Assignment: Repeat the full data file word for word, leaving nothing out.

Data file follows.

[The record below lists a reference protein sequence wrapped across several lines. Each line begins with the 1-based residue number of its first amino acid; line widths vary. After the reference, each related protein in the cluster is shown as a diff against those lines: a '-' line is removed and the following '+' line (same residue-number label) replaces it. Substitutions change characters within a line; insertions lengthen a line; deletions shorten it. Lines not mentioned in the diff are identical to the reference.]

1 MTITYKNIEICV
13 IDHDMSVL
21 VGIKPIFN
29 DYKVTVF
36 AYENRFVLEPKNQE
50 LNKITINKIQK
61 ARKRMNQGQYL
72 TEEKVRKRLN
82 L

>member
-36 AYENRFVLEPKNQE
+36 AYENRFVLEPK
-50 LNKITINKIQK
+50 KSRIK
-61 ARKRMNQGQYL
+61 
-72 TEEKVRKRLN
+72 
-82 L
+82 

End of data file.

[The record below lists a reference protein sequence wrapped across several lines. Each line begins with the 1-based residue number of its first amino acid; line widths vary. After the reference, each related protein in the cluster is shown as a diff against those lines: a '-' line is removed and the following '+' line (same residue-number label) replaces it. Substitutions change characters within a line; insertions lengthen a line; deletions shorten it. Lines not mentioned in the diff are identical to the reference.]

1 MTITYKNIEICV
13 IDHDMSVL
21 VGIKPIFN
29 DYKVTVF
36 AYENRFVLEPKNQE
50 LNKITINKIQK
61 ARKRMNQGQYL
72 TEEKVRKRLN
82 L

>member
-36 AYENRFVLEPKNQE
+36 AYENRFVLEPK
-50 LNKITINKIQK
+50 KSRIK
-61 ARKRMNQGQYL
+61 
-72 TEEKVRKRLN
+72 
-82 L
+82 